a great option to replace him with, but Hall is certainly far
from a must-start at the moment.
The Jets’ most recent running back acquisition has led
the team in snap share and touches in each of the first two games,
but to say that his production has been underwhelming would be
an understatement. Cook has rushed for a pathetic 2.4 yards per
carry while contributing just 31 yards receiving and he hasn’t
been able to find the end zone. Meanwhile, second-year back Breece
Hall has looked significantly more explosive and has touched the
ball almost as much as Cook despite playing fewer snaps.
It looks unlikely that these coaches are suddenly going to completely
give up on Cook, who they paid handsomely upon acquisition, but
21 touches for only 71 yards over two weeks is just not going
to cut it for fantasy purposes. He’s a player to avoid until
this offense starts showing us that it’s good enough to
give multiple scoring opportunities per game, and that Cook himself
shows us that he still has something left in the tank.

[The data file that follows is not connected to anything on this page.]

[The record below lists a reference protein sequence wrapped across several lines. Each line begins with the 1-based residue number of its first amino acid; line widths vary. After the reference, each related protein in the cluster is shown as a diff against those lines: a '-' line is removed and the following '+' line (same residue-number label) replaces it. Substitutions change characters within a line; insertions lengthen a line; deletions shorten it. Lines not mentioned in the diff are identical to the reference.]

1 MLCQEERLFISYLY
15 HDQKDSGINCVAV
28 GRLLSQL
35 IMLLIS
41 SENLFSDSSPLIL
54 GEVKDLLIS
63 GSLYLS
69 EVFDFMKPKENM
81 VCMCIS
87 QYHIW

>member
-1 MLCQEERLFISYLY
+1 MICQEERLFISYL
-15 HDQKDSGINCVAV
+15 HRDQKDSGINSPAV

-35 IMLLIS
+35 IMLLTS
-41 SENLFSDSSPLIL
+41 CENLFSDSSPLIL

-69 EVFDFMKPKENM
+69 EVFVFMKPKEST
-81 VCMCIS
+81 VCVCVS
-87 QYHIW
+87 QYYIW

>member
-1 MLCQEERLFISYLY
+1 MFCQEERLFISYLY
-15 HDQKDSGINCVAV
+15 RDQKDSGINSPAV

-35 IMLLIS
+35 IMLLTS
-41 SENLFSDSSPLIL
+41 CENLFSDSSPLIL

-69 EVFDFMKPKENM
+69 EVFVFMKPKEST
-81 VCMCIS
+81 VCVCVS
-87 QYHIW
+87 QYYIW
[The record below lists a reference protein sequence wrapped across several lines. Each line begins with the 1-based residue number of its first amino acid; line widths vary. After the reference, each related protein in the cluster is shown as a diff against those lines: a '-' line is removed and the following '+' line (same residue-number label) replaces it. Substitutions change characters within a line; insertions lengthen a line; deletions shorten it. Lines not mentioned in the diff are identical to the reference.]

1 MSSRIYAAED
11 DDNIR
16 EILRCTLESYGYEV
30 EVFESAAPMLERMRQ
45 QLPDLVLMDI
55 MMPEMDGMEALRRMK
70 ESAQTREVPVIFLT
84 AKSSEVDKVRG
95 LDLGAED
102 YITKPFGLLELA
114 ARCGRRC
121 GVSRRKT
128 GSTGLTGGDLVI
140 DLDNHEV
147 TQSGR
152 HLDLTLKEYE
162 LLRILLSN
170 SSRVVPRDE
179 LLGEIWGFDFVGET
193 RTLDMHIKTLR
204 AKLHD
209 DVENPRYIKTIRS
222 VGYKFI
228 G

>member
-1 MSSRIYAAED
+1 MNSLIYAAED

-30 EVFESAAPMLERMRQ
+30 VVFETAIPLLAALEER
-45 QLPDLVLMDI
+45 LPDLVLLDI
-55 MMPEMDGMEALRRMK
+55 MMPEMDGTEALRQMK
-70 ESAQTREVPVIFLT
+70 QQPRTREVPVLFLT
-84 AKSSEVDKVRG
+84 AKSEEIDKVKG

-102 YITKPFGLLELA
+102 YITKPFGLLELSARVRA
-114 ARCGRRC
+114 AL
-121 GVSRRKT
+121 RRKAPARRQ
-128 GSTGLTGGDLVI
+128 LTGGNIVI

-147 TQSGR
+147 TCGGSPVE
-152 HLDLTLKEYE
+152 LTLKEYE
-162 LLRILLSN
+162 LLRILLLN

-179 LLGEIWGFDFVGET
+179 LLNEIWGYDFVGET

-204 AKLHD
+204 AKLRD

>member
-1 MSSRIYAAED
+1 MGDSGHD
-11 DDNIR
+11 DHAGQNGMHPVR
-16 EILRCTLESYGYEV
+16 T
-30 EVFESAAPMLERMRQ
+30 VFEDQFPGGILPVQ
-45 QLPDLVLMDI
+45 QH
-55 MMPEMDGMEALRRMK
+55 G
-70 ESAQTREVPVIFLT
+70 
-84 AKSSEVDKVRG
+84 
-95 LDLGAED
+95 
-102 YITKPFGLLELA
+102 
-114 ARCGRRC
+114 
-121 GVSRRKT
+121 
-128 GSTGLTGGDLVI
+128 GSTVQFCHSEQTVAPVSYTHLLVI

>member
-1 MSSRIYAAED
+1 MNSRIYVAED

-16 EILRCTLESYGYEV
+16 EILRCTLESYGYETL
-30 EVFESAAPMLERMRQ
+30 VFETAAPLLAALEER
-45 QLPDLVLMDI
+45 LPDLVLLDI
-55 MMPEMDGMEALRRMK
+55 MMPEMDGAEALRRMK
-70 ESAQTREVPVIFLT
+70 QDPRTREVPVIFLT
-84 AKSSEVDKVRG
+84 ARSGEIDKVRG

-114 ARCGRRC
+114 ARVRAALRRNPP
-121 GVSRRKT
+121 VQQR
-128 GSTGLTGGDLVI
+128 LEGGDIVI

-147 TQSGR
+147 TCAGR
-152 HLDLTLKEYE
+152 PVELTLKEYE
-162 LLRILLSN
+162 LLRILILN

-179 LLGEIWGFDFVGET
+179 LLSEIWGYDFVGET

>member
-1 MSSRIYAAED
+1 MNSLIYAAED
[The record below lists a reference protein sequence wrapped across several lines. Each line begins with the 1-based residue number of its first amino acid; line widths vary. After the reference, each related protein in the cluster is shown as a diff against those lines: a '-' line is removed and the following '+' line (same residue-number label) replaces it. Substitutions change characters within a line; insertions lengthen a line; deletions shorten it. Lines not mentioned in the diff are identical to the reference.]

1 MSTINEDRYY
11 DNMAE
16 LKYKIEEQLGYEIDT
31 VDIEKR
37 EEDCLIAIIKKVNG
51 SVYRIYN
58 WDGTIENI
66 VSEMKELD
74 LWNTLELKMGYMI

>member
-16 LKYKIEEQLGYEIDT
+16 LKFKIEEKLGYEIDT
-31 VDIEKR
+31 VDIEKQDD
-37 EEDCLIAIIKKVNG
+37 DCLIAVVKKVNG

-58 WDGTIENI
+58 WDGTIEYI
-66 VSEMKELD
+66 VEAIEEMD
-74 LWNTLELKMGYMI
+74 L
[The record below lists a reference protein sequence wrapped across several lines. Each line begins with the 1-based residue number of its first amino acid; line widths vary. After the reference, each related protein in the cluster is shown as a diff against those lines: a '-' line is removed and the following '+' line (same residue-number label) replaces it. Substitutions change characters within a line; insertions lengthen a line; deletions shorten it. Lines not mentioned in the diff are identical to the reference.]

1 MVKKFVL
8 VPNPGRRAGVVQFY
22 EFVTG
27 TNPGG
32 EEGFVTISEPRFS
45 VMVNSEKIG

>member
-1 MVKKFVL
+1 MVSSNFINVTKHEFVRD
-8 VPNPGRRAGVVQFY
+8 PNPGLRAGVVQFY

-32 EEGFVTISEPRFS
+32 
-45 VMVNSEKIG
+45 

Broncos quarterback Russell Wilson still doesn’t look like
his old self, but he’s certainly been significantly better
for fantasy purposes so far in 2023 than he was in 2022. Wilson
has thrown for 485 yards and five touchdowns with only one interception
and he also added 56 rushing yards in his Week 2 game against
The Dolphins’ high-powered passing attack may mean that
the Broncos will need to pass quite a bit in order to keep up
on the scoreboard. That would mean more opportunities for Wilson
and the passing game as a whole.
The Broncos finished 30th in the NFL in points per play in 2022,
but new head coach Sean Payton has them off to a hot start in
2023 and they’re currently 10th in that category. Most of the
production has come through the air, but there’s still plenty
of reason to be optimistic about running back Javonte Williams
in this offense. For starters, Williams has now touched the ball
31 times in his first two games - both of which were losses -
while backup Samaje Perine has just 16 total touches over the
same span. Despite the fact that Perine technically out-snapped
Williams in Week 2, the touch count was not close. Williams, in
fact, out-carried Perine by a 12-to-1 ratio against the Commanders.
Sure, we need to be worried that a passing game shootout with